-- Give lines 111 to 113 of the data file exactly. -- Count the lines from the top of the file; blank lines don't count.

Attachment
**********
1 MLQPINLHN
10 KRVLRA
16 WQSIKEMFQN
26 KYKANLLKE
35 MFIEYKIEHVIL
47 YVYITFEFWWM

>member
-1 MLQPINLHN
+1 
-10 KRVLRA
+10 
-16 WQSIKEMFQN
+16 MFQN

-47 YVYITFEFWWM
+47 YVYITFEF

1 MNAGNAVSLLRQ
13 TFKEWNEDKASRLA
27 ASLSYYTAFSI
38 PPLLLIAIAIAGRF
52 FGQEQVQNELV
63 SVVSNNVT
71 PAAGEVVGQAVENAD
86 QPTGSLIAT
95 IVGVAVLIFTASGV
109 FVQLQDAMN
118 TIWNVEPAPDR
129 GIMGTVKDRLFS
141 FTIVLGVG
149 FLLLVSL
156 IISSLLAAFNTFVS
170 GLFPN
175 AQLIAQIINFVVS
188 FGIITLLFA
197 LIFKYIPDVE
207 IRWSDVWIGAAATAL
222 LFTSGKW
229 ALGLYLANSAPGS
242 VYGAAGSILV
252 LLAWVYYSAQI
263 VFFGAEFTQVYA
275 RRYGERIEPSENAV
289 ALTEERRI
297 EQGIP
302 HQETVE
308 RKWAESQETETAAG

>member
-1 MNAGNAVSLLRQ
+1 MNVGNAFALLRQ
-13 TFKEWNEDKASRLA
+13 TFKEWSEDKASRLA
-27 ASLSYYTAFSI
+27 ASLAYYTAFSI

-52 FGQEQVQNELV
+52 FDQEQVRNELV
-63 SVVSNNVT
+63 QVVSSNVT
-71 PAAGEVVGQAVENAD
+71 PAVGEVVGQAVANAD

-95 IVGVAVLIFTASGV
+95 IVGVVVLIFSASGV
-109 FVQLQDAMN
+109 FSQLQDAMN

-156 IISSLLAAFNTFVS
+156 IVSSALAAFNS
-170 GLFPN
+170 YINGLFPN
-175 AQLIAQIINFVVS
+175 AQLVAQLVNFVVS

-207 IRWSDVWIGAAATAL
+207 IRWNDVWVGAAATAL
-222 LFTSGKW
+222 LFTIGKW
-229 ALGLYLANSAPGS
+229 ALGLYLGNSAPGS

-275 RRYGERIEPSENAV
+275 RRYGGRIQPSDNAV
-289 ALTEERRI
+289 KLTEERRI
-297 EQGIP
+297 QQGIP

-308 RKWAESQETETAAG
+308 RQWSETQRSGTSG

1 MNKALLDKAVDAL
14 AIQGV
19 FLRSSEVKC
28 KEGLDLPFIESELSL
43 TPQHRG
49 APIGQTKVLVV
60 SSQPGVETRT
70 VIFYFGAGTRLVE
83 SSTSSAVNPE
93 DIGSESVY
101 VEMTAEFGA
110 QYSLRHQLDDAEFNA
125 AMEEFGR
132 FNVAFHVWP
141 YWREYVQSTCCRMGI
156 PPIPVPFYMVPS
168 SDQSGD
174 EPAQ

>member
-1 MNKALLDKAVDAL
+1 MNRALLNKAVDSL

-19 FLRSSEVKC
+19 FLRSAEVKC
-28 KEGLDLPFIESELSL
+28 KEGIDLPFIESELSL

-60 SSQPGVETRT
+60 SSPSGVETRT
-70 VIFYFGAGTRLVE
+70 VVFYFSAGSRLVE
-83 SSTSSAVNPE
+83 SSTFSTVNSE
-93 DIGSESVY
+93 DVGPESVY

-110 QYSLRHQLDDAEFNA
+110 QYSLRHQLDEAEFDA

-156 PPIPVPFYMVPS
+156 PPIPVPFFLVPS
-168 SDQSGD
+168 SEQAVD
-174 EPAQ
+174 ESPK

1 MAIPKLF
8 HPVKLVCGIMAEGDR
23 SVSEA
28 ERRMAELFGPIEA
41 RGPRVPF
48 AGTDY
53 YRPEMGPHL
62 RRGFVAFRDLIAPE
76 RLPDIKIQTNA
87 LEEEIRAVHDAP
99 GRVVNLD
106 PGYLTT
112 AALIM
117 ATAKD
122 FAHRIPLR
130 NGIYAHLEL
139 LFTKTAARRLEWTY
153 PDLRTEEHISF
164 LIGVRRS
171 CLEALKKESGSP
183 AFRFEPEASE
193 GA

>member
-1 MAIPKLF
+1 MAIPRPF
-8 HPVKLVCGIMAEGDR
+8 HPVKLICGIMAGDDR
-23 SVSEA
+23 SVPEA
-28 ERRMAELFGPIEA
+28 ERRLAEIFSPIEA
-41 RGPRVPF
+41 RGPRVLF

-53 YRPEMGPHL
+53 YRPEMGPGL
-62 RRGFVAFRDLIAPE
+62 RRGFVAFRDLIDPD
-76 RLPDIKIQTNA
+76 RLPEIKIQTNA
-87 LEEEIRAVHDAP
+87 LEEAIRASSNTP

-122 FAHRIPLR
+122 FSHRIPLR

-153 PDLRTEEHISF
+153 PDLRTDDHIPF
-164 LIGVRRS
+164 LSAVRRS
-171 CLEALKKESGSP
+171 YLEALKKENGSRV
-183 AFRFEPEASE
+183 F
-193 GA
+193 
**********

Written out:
+70 VVFYFSAGSRLVE
-83 SSTSSAVNPE
+83 SSTFSTVNSE